Cowboy Zombies DVD Review
Written by Joel Harley
DVD released by Left Films
Directed by Paul Winters
Written by Gahan Wilson and Paul Winters
2016, 88 minutes, Rated 15
DVD released on 22nd August 2016
Jarod Anderson as George Rivers
Greg Bronson as Preacher Black
Kiera Crouch as Becky Miller
Matt E. Derdivanis as Josh Winston
Efrain Escudero as Hector Ruiz
Mark Grossman as Wyatt
Two things that are terrible if you don’t have the budget or proficiency to do them properly: cowboys and zombies. Two things which collide without budget or proficiency in Cowboy Zombies: well, you probably already guessed as much from the title.
In Cowboy Zombies (Cowboys vs Zombies already taken, and originally titled Walking Dead in the West, which I honestly cannot decide between being a better or worse name), zombies converge upon a small town in the wild wild west. In it, a motley group of townfolk, gunslingers and manly men band together to survive the undead nightmare which plagues them, rounding up the best and the worst tropes from both subgenres in the process. That’ll get you a siege in a saloon, an unsteady Apache ally, and the old-timey sort of cart one pedals down a railway. There’s also plenty of zombies, all of the slow, shambling variety.
Also slow and shambling: the rest of the movie. No quick and the dead this one, more slow west, with zombies and without a budget. It doesn’t help that its release follows such modern classics as The Hateful Eight and (yes, calling it now) Bone Tomahawk, paling in comparison with its Red Dwarf style, 60s Star Trek era wobbly sets, inauthentic actors (none good, all bad and ugly) and unimaginative story. Okay, it’s unfair to expect a lowly no-budgeter like this to be written like Tarantino or acted with the true grit of Kurt Russell, but it’s about as dull and bland as the medium gets. From its daft narration to its fake-grizzled looking cowboys, nothing about it feels real or right – not even its zombies, which are amongst the cheapest ever seen in a no-budget horror film. One of them does bark for some reason though, which is a highlight.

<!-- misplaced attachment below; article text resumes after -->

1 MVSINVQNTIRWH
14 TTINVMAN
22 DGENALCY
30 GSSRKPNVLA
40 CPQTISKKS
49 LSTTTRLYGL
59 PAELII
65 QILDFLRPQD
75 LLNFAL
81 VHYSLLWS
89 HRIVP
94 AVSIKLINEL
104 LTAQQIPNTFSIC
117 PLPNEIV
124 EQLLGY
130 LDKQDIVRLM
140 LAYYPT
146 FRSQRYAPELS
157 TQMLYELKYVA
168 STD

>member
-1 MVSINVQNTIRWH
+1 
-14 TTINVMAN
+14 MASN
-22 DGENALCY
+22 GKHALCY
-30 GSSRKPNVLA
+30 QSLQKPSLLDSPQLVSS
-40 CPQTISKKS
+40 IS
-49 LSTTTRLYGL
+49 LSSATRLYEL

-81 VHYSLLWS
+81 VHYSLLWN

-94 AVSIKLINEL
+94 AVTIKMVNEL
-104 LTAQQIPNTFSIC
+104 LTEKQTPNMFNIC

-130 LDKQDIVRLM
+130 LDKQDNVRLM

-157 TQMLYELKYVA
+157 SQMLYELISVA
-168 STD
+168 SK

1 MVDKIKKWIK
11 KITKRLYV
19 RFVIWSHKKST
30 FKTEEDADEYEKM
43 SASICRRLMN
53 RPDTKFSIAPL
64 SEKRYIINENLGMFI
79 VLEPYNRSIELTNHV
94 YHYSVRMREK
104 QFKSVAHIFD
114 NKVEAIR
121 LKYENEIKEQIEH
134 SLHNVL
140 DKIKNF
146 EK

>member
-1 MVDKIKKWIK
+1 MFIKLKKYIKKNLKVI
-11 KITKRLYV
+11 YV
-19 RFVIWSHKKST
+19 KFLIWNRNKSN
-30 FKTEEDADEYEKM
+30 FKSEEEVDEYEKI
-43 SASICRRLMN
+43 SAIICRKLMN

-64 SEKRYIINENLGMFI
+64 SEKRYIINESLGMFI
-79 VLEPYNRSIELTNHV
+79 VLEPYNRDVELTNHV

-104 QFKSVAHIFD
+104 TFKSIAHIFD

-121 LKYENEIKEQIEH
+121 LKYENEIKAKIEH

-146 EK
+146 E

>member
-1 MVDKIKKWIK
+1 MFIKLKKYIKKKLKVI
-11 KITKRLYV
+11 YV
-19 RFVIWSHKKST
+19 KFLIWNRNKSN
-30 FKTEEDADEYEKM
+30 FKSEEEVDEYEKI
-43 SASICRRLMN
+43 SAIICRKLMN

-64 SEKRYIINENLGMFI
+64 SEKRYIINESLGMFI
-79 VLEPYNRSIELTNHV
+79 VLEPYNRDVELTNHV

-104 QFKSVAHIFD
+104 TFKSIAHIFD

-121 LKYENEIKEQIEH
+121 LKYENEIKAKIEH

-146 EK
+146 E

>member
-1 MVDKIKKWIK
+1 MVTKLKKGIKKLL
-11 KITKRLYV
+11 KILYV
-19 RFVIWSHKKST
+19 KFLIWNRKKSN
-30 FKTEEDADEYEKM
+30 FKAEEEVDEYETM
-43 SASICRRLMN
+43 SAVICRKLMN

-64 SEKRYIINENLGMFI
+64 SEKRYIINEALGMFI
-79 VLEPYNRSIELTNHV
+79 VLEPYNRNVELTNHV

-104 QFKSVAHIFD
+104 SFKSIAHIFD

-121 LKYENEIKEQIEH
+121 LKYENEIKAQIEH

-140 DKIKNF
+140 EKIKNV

Set in 1870s Arizona, the plot sees Marshall Frank Wilcox escorting a grubby outlaw to the frontier town of Crumpit (really) for summary justice. Matters are complicated when the town’s cure has the dead rise from the grave, hungry and out for brains. Together with a US Army Sergeant, town preacher, some obligatory women, an Apache Indian and a dwarf who works in a bar, Frank attempts to survive... and keep those around him alive too.
In fairness, there’s more of a sense of ambition than there could have been; an even lesser piece might have had the action isolated entirely at the saloon, or just within the boring boundaries of Crumpit. Instead, it travels, and lets its characters do the same, even if there’s not a great deal to do there. This good-natured, lazy ambling continues through to the finale, which, lacking any sense of purpose or narrative heft, is as weak as everything else preceding it.
A great big dust ball nothing of a movie, Cowboy Zombies is the worst of both worlds, its stodgy zombie oats uncomfortably mashed together to no real purpose.
Video and Audio:
The picture has a certain clarity, but that's not neccessarily a good thing - all the better to see the shonky sets and rubber makeup with, unfortunately. It sounds fine, if as cheap as everything else.
An audio commentary and the usual lot of Left Films trailers make up the disc's waste-of-a-DVD-menu features.